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Fire stations may close - and open

Location of the current 85 fire stations in Devon and Somerset

Changes are afoot for the Devon and Somerset Fire & Rescue Service

Fire stations may be "realigned" to fit availability with risk, according to a new plan by Devon and Somerset Fire and Rescue.

The location of the current 85 bases was designed in the 1940s, according to population centres and risks then. Now the service is looking again to decide if any should close, and whether new fire stations need to be built.

Three new towns, Cranbrook in East Devon, Sherford near Plymouth and Taunton Garden Town in Somerset need to be considered. Other areas have fire stations, but not much work. About 80 per cent of stations attend fewer than two incidents a week on average, and half less than one.

The new 'change and improvement programme' adopted by the service calls for smaller vehicles to handle both rural and urban challenges, so they'll be reviewing their fleet. And they also want new breathing apparatus, better communications and improved use of digital technologies.

They've identified four priorities:

  • put prevention and protection activity at the heart of what the Service does to reduce preventable emergencies
  • focus Service response activity firmly on its statutory functions, namely responding to fires and road traffic collisions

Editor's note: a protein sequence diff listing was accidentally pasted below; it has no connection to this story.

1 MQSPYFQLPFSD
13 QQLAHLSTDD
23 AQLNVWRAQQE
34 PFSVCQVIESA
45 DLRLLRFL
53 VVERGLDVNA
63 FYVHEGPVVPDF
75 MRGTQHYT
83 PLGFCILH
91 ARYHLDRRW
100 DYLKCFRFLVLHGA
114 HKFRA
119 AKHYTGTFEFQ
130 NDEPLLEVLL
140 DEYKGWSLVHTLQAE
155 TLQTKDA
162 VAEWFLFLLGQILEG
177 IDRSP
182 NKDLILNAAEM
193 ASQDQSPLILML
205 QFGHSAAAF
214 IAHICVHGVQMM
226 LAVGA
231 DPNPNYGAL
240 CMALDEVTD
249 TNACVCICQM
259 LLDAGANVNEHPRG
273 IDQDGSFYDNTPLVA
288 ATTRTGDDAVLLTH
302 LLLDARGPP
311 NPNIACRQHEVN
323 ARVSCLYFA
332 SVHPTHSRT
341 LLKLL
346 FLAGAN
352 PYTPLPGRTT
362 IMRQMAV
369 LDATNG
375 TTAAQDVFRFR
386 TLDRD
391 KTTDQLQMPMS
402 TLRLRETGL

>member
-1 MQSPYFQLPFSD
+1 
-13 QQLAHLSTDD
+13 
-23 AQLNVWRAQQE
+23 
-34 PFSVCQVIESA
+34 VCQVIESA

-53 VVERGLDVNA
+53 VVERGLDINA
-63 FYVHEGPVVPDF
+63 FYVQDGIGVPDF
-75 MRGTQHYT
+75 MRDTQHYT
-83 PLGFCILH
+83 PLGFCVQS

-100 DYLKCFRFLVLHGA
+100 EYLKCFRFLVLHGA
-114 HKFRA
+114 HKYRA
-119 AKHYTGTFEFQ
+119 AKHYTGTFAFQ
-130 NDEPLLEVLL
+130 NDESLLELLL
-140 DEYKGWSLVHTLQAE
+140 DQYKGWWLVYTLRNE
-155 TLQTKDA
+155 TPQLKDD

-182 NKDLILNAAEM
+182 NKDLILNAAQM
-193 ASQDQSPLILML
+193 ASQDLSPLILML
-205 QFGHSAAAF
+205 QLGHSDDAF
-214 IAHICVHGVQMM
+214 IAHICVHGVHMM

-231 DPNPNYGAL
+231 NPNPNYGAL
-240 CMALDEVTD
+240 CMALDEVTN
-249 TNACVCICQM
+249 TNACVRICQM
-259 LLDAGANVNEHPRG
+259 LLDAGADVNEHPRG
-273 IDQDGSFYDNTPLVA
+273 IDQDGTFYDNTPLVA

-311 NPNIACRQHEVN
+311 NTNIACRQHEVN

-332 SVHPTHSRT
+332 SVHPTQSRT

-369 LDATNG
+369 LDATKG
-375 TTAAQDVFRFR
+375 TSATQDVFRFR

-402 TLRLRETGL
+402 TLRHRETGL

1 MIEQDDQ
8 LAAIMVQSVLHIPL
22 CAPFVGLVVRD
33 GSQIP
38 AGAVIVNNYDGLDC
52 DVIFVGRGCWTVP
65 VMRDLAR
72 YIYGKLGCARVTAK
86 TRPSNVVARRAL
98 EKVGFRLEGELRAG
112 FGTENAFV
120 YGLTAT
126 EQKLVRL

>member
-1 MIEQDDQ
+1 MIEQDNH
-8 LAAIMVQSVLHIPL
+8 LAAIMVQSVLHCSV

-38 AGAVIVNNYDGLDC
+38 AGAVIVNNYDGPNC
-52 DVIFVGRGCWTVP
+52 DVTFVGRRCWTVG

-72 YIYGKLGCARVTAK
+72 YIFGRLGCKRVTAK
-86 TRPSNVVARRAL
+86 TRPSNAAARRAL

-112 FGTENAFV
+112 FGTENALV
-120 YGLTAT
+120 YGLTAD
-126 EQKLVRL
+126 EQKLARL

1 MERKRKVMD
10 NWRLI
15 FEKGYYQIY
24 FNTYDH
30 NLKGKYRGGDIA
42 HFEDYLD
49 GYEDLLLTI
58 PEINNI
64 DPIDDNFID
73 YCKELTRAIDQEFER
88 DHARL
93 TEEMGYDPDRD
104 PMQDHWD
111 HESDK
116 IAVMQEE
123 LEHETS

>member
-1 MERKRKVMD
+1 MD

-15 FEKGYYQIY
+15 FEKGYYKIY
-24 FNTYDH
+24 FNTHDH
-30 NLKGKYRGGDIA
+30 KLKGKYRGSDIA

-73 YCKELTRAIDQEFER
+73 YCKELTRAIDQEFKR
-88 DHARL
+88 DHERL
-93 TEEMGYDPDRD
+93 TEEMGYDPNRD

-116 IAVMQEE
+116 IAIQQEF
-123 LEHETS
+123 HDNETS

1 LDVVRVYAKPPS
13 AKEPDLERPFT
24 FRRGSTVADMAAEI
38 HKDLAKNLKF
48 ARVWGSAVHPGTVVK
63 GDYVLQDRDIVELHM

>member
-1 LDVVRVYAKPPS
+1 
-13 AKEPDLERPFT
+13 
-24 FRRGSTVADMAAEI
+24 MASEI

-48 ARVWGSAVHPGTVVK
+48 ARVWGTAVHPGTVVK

• make sure that the Service identifies and addresses all risks in the community, with more resources located where risk is greatest
  • make sure that the Service is an agile organisation, able and motivated to learn and improve
  • make sure the Service gets the best value from its resources in the face of a shrinking budget.

Chief Fire Officer Glenn Askew says: “Our primary role will continue to be to reduce deaths and injuries from fires and road traffic collisions. We try to prevent these incidents from happening in the first place through education but will respond to emergencies when they happen.

“However, we are moving away from a one-size-fits-all approach that historically has seen us respond to emergencies in the same way at every fire station, regardless of the different risks in each area. We need to look at the way we operate to make sure we have the right people and equipment in the right places at the right time.”


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